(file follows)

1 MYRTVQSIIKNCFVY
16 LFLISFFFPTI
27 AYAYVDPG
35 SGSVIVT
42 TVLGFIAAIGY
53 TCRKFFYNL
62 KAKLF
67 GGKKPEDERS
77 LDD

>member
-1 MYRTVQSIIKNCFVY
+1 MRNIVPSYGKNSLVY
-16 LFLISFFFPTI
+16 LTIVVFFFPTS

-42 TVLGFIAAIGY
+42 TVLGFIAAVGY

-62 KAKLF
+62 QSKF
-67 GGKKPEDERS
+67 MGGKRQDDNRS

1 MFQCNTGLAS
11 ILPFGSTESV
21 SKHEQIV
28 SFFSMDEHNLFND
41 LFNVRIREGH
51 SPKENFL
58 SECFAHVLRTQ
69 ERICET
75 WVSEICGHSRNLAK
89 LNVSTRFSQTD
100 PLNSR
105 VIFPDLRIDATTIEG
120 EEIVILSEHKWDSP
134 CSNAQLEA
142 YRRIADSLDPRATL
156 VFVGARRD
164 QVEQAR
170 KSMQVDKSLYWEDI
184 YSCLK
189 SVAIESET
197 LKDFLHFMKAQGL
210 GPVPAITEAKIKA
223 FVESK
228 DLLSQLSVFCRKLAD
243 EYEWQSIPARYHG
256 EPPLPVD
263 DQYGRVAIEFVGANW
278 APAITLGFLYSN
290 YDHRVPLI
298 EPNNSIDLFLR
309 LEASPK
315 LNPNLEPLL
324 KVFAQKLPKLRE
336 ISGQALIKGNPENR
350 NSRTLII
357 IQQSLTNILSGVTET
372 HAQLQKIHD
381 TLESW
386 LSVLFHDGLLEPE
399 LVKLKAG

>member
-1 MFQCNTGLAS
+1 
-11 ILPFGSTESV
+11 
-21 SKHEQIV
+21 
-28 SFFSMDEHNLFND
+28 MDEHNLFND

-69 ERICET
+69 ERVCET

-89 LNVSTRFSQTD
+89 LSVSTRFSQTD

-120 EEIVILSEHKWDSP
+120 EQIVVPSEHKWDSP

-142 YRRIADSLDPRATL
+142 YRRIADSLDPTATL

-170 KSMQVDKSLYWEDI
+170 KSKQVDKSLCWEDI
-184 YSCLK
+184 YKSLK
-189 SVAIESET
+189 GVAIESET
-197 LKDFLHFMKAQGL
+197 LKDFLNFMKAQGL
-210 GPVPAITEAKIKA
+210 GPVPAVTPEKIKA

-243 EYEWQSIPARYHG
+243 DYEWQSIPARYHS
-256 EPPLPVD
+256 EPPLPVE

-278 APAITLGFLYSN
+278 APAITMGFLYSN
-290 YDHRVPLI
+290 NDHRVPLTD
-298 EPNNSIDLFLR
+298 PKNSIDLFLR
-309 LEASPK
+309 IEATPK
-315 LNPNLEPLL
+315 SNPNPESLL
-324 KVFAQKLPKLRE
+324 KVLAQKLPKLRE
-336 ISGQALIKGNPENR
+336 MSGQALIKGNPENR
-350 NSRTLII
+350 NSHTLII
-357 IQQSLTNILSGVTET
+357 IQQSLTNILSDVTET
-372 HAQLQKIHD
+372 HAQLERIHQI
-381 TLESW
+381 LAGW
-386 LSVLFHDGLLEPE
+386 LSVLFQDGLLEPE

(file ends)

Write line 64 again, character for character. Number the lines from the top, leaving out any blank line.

-11 ILPFGSTESV